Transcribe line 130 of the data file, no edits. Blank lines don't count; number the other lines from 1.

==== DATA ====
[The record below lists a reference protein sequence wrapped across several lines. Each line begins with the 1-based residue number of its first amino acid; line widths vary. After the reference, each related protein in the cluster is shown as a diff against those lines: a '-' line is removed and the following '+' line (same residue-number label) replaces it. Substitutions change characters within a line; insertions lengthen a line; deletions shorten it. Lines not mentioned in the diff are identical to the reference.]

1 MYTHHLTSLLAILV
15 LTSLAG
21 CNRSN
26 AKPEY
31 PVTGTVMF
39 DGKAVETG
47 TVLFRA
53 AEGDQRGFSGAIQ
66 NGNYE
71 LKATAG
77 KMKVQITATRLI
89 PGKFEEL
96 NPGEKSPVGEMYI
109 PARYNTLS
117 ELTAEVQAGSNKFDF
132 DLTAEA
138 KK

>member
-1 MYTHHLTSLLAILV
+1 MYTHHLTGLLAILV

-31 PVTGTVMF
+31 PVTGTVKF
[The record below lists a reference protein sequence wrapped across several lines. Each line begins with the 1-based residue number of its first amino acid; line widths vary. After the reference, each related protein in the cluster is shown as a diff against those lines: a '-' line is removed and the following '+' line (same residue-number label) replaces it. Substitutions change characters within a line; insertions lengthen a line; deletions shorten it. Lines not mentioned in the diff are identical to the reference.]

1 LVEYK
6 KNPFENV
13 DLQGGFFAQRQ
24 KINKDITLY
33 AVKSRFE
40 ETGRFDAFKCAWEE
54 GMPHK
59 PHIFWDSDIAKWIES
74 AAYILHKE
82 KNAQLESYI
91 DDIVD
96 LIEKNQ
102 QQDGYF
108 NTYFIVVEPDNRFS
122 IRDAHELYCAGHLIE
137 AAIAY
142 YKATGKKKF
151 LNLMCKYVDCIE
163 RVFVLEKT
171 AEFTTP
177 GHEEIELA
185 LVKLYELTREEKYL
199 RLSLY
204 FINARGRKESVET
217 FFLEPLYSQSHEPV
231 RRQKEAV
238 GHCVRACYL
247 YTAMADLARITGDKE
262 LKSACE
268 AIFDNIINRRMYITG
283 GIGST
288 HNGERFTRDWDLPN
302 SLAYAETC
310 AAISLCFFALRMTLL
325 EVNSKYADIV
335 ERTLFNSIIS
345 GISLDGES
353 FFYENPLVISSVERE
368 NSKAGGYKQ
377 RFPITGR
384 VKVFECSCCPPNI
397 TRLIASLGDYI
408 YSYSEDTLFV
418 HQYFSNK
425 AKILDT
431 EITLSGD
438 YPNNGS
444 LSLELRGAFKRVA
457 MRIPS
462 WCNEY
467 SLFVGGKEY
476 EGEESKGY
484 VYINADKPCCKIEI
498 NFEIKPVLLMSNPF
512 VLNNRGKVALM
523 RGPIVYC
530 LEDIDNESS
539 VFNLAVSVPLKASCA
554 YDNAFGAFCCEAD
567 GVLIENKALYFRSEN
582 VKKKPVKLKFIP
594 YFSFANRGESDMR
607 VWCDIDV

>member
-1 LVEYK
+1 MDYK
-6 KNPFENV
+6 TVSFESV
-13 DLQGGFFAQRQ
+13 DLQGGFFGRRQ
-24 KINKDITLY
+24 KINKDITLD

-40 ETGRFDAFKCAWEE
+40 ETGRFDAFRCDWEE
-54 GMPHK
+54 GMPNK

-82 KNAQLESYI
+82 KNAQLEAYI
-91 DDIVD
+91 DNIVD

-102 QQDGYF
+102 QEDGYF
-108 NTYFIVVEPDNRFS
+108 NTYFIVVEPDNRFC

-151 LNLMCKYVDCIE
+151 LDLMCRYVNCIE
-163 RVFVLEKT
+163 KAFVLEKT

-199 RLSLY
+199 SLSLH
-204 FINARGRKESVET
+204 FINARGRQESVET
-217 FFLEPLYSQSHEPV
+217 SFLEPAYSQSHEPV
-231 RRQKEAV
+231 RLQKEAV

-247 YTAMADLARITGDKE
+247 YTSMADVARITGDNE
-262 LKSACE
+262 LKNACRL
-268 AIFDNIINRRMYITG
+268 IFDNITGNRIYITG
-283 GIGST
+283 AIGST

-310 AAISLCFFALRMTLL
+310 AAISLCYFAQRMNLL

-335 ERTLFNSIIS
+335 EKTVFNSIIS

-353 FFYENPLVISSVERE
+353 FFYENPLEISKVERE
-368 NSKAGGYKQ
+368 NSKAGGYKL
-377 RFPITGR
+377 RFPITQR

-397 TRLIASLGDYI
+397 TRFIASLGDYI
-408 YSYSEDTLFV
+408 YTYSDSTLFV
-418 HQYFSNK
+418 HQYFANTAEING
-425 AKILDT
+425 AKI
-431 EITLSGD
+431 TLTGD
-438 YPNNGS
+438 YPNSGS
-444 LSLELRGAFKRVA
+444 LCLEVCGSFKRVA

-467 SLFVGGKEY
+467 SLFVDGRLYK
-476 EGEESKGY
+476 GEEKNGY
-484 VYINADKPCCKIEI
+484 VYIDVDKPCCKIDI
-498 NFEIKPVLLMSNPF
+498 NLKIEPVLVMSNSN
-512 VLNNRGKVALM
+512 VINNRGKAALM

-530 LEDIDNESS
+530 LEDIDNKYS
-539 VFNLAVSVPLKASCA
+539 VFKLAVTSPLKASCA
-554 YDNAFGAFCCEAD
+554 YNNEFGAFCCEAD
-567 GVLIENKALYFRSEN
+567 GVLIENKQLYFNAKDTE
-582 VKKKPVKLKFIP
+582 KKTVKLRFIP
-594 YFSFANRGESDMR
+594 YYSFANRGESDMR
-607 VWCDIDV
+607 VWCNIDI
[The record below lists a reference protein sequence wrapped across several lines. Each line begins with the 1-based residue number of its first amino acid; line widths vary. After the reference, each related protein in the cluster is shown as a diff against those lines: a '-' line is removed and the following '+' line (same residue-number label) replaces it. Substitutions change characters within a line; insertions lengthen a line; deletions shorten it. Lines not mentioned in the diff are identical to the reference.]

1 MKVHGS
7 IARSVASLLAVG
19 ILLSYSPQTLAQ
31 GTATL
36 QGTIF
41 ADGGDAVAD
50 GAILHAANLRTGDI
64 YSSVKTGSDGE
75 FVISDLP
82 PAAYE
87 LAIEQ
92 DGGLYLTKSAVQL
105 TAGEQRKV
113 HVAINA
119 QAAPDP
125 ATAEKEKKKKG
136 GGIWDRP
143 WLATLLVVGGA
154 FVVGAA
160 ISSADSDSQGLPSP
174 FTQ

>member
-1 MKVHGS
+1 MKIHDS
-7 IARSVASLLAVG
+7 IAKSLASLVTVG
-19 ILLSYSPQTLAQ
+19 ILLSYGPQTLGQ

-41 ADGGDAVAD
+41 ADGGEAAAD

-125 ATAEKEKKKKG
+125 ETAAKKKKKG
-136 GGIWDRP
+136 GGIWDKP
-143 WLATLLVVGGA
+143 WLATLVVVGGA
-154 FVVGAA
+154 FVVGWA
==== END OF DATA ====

+310 AAISLCYFAQRMNLL